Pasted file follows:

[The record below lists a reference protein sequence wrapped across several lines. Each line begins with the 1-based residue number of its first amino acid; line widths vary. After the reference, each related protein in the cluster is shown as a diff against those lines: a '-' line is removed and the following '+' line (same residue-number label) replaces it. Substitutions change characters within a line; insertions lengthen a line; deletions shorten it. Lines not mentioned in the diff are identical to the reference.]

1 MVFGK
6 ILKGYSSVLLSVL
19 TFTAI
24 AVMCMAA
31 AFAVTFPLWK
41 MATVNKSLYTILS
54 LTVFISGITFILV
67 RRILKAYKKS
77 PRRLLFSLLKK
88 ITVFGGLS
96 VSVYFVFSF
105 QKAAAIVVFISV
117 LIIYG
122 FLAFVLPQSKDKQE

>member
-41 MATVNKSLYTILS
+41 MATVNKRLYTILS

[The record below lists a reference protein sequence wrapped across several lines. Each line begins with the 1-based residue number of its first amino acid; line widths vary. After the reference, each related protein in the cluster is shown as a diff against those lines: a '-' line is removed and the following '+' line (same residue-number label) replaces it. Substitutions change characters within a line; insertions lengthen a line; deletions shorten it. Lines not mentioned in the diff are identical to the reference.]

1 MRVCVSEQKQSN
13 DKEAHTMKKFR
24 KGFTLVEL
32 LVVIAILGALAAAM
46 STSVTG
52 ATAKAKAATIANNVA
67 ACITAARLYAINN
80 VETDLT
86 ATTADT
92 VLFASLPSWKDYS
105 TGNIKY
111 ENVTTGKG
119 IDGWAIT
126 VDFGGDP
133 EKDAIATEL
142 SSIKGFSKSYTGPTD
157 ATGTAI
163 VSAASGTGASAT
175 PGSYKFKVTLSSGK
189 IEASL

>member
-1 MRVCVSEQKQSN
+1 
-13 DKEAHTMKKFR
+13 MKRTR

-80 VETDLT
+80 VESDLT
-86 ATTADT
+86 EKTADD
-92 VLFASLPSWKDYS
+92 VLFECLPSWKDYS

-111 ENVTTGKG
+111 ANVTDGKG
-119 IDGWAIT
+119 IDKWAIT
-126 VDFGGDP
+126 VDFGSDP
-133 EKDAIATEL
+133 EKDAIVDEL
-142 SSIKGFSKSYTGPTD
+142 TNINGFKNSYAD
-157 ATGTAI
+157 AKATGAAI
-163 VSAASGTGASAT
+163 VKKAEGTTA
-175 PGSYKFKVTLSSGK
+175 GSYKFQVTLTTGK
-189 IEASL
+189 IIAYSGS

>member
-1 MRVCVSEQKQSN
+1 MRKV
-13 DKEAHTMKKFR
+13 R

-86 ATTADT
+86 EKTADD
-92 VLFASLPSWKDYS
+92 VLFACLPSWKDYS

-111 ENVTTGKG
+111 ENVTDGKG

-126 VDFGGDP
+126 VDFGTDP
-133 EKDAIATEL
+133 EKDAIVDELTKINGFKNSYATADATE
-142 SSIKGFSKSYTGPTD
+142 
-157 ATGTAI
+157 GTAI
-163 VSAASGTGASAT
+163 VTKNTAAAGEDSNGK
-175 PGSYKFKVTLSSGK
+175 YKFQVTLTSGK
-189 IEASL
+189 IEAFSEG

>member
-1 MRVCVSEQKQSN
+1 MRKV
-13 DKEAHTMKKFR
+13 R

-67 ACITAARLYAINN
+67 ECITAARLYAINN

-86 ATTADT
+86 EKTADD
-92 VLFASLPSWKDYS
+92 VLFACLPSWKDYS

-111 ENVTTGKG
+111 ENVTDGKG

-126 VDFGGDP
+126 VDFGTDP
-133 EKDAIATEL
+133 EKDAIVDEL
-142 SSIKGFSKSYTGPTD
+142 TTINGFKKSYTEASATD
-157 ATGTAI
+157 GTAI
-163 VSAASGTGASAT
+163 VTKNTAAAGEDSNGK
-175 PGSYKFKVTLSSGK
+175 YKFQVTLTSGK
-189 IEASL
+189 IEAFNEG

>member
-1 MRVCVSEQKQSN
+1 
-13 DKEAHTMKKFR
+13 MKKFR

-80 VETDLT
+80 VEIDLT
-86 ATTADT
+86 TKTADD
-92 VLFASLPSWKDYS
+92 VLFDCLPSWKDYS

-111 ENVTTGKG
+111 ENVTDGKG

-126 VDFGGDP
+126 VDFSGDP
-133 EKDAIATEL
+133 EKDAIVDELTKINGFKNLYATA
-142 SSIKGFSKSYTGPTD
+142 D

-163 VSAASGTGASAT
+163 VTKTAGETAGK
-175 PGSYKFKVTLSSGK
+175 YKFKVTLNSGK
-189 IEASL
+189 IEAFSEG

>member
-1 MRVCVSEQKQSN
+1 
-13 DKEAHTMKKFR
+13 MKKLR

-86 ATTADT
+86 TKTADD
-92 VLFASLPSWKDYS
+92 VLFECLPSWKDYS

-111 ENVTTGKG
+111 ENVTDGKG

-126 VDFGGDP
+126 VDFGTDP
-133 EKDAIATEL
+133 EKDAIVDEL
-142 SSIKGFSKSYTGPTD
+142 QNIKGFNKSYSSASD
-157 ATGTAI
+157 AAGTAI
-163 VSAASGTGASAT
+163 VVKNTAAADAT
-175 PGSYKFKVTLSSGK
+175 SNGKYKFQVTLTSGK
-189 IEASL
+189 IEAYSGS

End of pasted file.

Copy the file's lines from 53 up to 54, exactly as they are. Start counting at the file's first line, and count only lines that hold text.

-119 IDGWAIT
+119 IDKWAIT